Walter Palmer has been a lecturer at Penn for more than 30 years, but that doesn't stop him from having a self-proclaimed "love-hate" relationship with the University. "I love it for the potential of what it could be, but I despise it for what it has done and for what it continues to do," School of Social Work professor explained last night to a group of 30 undergraduate and graduate students. Case in point: "Black Bottom," the once-flourishing West Philadelphia neighborhood that was dismantled several decades ago by the University's wave of westward expansion. In the Rathskellar Lounge of Harnwell College House last Wednesday night, Palmer offered an open, informal session of his graduate course, "Social Work and Political Action." A University City native himself, he discussed Penn's often-strained relationship with West Philadelphia and warned students to think about the roles they play in campus politics and economics. Palmer said students should be aware that the University may be using them as a "consumer of services provided by Penn" -- services which, he noted, students must evaluate and judge for themselves. "Don't just think about these things -- you have to feel. Without feeling, you just won't get it," Palmer said. Penn, according to Palmer, has taken control of land use and land distribution in the surrounding area to the detriment of the residents. "The University should not have the first right of refusal when it comes to land distribution," he said. One student in the class recalled an interview with a North Philadelphia resident who watched developers appraise and plan what would be done with her street. "Unfortunately, the community has sat by and allowed this to happen," Palmer explained. "Students need to begin to raise questions -- if we begin to raise questions, we can bring an end to the mistrust and distrust between the University and the community," Palmer said. Graduate students in the course are currently raising questions through projects in West Philadelphia, University City and North Philadelphia. The class is studying the effect of Penn, Drexel, Temple and the University of the Sciences on their respective neighborhoods. Projects include compiling interviews of community members, city planners and administrators of the schools in these areas. Palmer described the effect of these universities as the "savaging of communities" and reminded the audience that "it doesn't have to be blacks and Latinos --poor white Irish and Italian communities have also been targeted." The key for student activists, Palmer said, is "to gather the data [and] record the history." Penn students must also remember to "view people in the community with some humanity." Penn's reputation for student apathy was also a topic of discussion last night. "I realized [after the sweatshop protest] that Penn as a whole isn't apathetic," said first-year Social Work student Danielle Hill, who organized the discussion. Other students, like Social Work student Alexandra Wittig, said they felt that while the discussion was positive, it was made up of "only a sample of students with some knowledge." "I wonder about the larger community that isn't here," Wittig said.
The sweatshop protesters' sit-in continued for a second day after their demands were not met. Tension rose in College Hall yesterday as the 13 students protesting Penn's sweatshop policies continued their now two-day-old sit-in in University President Judith Rodin's office, settling in to spend a second night in the building. Although the students -- part of the United Students Against Sweatshops group -- are receiving national attention from the media with the ongoing sit-in and yesterday's rally on College Green, they have yet to get the desired response from Rodin in their quest to change the monitoring organization for University-logo apparel. After a 20-minute meeting with the group yesterday morning, Rodin said that she would not withdraw from the Free Labor Association -- a monitoring organization USAS says is biased and ineffective. But she did not rule it out, saying that she wanted to wait until a recently appointed committee on the matter can examine the issue. Three members of USAS will sit on the committee, which Rodin said would report back by the end of the month. USAS has long been calling upon Rodin to leave the FLA and join the Worker Rights Consortium. They imposed a February 1 deadline upon the Penn administration to make the change. But their deadline has come and gone without any results and the group has begun the sit-in and other demonstrations. "The WRC is better than the FLA because it involves the beneficiaries of the agreements -- the workers," said College freshman Lincoln Ellis, a USAS member. "I want it to be clear that the University has taken a very principled stand," Rodin said. "We are deeply concerned about the plight of workers in underdeveloped countries." But USAS has dismissed the creation of the committee as a "stall tactic" on the part of the University and they held the protest rally yesterday to further communicate their position to the administration. Administrators insisted that they ultimately had the same goals as the students and just needed more time to review the situation. "Everybody wants fair labor standards," said Steve Schutt, Rodin's chief of staff. "[It's a] question of which of two organizations are best set up to help Penn achieve good." And Associate General Counsel Eric Tilles added that "it's a little disheartening to see students saying we're stalling." Still, loud clapping, drum-playing, speeches and cheers echoed across College Green yesterday afternoon as more than 50 students -- mainly USAS members -- and community members rallied against the sweatshop policies. The crowd joined in on chants of, "No justice, No peace" and, "The people united will never be defeated." Following a series of speakers from local and national organizations in support of the cause, the rally moved inside College Hall. Wharton sophomore Brian Kelly, one of the speakers, invited everyone in attendance at the rally to go inside and meet the members of USAS. "Find out what they're doing," Kelley said. "These 13 students are making a stand for human rights." College senior Miriam Joffe-Block, one of the leaders of the USAS group, said she and the other members "had no real expectations" as to how many students would actually attend the rally. But, Joffe-Block continued, pointing to the excited crowd as they sang inside College Hall, "This means a lot to us?. It's really inspiring." Bearing signs indicating their support, representatives from the Penn Environmental Group, the Penn's Women's Alliance, local Teamsters and Temple University students were among the supporters on College Green. Thomas Wheatley came from the National Labor Committee in New York City to attend the rally. "I bring solidarity from NYC," Wheatley exclaimed. "Let's fight for human rights," he said, as the crowd erupted into cheers and applause. Traveling to Philadelphia from Washington, D.C., on behalf of the Student Labor Action Project, Treston Faulkner said he was pleased at the level of emotion and excitement that he said he saw among Penn students. "This is strategic," Faulkner said. "This action is going to set the pace for the rest of the semester." College sophomore Nati Passow and other USAS members emphasized the importance of both student and community involvement. Now, according to Joffe-Block, Rodin should recognize that the group has "the support of the students and the community." Amid increasingly loud cries inside College Hall, Joffe-Block announced a vigil to take place on College Green today at 9:30 p.m. The crowd dispersed only after signing the over 10 signs posted in College Hall supporting the demands of USAS. USAS members say they are prepared to take off even more time from class. "The students will be here as long as possible," Kelly said.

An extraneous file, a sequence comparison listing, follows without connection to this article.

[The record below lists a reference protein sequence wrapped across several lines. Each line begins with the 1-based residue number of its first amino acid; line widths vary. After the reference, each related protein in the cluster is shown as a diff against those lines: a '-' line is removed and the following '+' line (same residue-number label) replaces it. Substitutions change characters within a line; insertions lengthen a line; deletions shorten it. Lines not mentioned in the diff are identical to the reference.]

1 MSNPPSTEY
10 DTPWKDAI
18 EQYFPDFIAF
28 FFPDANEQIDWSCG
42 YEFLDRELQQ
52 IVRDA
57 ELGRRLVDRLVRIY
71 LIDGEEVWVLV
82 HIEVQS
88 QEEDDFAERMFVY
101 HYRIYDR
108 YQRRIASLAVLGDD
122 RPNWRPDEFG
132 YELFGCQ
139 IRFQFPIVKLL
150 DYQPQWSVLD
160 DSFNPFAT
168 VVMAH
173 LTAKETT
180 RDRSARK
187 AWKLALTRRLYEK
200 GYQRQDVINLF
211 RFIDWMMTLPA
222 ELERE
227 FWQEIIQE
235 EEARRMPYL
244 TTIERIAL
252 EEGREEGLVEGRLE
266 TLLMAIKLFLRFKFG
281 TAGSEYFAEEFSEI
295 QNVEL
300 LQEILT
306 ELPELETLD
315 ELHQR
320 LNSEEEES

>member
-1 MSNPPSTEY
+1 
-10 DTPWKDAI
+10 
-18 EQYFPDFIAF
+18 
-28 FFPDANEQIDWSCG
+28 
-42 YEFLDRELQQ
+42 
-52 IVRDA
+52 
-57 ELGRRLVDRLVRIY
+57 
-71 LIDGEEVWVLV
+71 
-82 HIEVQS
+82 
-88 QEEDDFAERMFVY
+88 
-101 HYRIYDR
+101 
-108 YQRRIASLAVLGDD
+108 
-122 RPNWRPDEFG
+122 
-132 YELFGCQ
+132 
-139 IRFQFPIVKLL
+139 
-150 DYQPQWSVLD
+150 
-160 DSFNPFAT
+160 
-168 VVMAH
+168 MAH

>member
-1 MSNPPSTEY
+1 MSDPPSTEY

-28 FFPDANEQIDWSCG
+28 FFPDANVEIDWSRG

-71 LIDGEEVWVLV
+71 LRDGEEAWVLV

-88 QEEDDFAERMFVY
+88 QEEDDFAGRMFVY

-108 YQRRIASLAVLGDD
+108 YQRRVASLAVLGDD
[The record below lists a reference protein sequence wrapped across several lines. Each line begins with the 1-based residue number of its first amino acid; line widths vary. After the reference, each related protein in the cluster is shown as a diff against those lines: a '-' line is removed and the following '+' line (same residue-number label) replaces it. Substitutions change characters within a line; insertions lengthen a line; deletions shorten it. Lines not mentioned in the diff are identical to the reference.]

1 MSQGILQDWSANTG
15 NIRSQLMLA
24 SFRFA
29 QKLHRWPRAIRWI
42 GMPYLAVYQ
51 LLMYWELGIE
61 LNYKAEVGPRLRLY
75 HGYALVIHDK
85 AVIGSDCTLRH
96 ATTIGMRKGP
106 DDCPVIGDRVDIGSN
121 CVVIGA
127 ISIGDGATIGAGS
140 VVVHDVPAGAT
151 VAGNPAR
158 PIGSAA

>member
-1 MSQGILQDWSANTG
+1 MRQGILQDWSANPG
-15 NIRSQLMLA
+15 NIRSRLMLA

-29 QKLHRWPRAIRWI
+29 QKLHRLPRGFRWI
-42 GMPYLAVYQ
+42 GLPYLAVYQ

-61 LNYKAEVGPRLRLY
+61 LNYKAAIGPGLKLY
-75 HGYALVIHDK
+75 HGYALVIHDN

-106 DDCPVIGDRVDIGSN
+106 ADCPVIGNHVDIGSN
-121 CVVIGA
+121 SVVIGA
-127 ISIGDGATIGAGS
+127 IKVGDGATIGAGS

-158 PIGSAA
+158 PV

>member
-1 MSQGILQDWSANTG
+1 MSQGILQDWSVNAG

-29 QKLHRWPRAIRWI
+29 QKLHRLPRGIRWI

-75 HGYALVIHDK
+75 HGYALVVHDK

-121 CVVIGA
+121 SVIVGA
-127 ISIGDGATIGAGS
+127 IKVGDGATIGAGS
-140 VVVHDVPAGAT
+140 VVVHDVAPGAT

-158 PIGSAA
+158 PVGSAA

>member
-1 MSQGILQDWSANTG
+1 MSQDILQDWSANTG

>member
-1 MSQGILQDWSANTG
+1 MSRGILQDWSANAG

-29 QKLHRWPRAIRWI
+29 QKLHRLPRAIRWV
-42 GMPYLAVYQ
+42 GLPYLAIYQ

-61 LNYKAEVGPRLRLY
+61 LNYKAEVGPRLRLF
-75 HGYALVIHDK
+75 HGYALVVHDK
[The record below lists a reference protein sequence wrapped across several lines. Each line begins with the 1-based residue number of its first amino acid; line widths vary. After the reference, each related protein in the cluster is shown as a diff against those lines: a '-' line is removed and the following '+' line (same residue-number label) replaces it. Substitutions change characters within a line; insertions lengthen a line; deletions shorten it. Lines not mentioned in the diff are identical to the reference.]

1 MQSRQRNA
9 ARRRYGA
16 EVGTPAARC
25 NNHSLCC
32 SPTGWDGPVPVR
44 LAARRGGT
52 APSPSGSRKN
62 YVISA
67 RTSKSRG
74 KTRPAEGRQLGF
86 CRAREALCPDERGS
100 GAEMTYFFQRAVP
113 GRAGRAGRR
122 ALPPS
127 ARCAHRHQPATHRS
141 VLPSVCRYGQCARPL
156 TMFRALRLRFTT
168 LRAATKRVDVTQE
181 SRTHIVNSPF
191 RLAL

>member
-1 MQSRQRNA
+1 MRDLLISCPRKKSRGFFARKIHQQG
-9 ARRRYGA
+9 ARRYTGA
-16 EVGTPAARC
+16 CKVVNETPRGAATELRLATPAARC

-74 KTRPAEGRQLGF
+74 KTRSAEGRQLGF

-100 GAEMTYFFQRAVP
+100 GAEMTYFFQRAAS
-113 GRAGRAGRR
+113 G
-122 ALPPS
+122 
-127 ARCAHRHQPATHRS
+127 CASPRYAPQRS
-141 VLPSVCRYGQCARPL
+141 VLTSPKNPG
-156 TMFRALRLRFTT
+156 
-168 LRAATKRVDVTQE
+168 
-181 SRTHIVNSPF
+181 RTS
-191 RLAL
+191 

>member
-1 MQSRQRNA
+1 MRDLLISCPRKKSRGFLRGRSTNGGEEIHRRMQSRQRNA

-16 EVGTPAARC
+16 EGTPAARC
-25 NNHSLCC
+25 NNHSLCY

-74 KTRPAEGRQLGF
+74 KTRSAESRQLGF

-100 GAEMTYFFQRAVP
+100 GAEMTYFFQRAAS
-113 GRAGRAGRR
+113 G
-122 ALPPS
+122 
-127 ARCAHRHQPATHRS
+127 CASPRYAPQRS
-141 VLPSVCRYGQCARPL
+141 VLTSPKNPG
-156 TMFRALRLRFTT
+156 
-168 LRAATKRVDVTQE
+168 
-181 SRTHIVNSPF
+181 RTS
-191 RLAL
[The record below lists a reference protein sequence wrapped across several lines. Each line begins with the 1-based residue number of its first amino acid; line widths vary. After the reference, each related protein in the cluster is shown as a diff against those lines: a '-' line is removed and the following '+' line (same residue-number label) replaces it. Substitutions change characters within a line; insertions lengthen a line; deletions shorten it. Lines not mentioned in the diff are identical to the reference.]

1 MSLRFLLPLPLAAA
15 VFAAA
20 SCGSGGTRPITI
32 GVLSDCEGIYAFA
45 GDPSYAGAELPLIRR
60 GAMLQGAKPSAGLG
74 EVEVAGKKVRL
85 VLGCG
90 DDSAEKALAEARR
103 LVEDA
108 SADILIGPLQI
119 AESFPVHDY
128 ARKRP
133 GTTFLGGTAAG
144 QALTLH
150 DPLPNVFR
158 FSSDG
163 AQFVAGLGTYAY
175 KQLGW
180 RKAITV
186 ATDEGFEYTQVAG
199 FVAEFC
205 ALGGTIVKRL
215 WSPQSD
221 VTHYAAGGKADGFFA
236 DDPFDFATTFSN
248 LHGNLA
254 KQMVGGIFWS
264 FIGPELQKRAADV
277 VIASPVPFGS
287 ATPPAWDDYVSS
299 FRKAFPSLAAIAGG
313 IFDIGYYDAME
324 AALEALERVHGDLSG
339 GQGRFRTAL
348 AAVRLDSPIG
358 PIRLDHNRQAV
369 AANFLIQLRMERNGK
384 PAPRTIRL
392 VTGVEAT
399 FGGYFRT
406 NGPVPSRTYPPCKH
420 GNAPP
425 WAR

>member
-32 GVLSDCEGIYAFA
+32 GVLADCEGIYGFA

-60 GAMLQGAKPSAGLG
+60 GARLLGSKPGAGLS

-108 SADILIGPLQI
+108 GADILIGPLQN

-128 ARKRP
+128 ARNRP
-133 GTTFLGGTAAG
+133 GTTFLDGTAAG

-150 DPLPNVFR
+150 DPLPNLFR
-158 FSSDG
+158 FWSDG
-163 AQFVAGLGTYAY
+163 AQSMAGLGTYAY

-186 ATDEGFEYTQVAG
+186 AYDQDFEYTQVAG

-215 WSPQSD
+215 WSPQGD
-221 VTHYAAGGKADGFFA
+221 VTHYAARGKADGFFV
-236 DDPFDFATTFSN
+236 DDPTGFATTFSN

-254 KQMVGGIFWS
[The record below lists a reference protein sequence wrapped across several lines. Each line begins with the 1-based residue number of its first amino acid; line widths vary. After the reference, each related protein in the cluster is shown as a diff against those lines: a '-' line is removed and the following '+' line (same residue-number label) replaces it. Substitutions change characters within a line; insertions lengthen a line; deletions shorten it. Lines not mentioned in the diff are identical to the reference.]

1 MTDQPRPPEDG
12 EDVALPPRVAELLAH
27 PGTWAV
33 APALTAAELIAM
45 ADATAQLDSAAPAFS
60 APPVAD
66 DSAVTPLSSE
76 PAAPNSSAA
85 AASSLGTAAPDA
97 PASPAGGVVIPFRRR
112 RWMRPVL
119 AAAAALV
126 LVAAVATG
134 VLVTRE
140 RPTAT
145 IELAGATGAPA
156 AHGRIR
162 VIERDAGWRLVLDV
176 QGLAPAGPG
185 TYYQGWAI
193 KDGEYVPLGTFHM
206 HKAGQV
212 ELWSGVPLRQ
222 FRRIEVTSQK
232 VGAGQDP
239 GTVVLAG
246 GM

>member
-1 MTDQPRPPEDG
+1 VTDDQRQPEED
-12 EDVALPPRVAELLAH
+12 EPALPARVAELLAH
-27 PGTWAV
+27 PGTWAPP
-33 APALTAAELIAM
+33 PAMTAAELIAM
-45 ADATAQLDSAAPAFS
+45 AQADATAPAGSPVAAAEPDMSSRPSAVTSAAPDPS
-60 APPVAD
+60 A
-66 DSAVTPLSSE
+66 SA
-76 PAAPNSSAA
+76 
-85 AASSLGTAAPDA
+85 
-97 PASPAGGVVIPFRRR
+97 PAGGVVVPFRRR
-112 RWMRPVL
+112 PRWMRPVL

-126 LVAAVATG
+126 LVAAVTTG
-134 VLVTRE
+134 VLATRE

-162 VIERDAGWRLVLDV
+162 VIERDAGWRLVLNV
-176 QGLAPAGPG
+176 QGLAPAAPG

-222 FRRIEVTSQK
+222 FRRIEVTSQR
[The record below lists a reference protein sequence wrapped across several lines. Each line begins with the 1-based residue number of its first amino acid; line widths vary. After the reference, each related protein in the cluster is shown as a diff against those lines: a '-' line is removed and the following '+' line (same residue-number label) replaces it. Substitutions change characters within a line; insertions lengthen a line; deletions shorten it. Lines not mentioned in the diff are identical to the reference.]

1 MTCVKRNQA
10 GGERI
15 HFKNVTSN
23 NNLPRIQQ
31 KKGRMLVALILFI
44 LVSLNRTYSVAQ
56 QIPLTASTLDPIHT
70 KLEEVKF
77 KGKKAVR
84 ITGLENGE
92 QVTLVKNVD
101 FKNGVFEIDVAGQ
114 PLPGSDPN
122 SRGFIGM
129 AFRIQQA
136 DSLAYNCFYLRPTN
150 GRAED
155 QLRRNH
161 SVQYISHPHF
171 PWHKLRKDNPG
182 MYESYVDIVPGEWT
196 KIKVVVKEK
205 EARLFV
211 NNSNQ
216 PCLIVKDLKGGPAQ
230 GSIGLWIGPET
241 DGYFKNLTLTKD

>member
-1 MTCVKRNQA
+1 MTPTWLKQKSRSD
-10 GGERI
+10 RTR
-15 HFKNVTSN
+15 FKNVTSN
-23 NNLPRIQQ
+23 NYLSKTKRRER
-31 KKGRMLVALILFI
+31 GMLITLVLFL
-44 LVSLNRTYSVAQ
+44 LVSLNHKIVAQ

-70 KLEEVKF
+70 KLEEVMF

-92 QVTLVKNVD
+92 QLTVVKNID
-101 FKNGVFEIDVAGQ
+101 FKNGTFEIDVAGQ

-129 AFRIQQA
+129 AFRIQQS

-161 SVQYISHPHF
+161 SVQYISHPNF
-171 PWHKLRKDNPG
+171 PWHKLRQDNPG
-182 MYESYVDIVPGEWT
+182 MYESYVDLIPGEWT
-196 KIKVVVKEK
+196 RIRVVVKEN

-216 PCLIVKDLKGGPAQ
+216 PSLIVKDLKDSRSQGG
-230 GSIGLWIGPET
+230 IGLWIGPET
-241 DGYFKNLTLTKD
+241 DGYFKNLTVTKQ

Would-be writers take note: Beware of taking only English courses. Before a Writers House crowd of about 20 students and Philadelphia residents, author James Morrow, a 1969 Penn graduate, advised aspiring writers to explore the sciences as well as the humanities in their college educations. In a talk Tuesday night, Morrow discussed the connections between a college education and a writing career. He suggested that students take courses in decidedly non-literary disciplines like Psychology, Biology and Physics. "There are so many ideas there," Morrow said, noting that a background in the sciences can later serve as a valuable foundation for stories and novels. English and writing courses should be carefully selected, according to Morrow. He recalled his own studies at Penn under the late author Joseph Heller, who wrote the classic Catch 22. "You get to sit at the feet of great writers," Morrow said. He also advocated writing workshops, noting how his own writing improved as his first drafts were critiqued by his peers. Morrow then read from two of his novels. The first reading was taken from his most recent publication, The Eternal Footman, a story of what happens when God dies. He concluded his readings by reciting an excerpt from his work The Last Witchfinder, which chronicles a fictional meeting between Benjamin Franklin and Sir Isaac Newton. Benjamin George, a freshman at Swarthmore College, attended the event primarily to catch a sneak peek at some of the author's unfinished works. "I came to see what the new book looks like," said George, who listed himself as a fan and is looking forward to the new novel. Other audience members, like Nursing freshman Kristen Lindberg, said they were drawn by the prospect of "hearing an author speak about the process of being published." And while Morrow may not have made the publishing process sound easy, College freshman Jane Lin said she believed Morrow "seemed to represent what most writers say." Morrow also said good "fiction should enrich us in some way" and, in particular, recommended John Gardner's The Art of Fiction as a tool for writing better fiction. Morrow, who called himself a "satirist first and a science-fiction writer second," graduated from Penn with a bachelor's degree in Creative Writing. His first book was published in 1980, and he has since published six other novels, a novella and a collection of short stories. Before he began writing full time, Morrow taught at the high school level. Today, he travels occasionally to colleges and universities across the country -- including nearby LaSalle University, where one of his novels is used in an English course. Citing his influences as Kurt Vonnegut, John Irving and Peter Barnes, Morrow advised the audience and writers of all levels to "not take yourself seriously, but take your work seriously."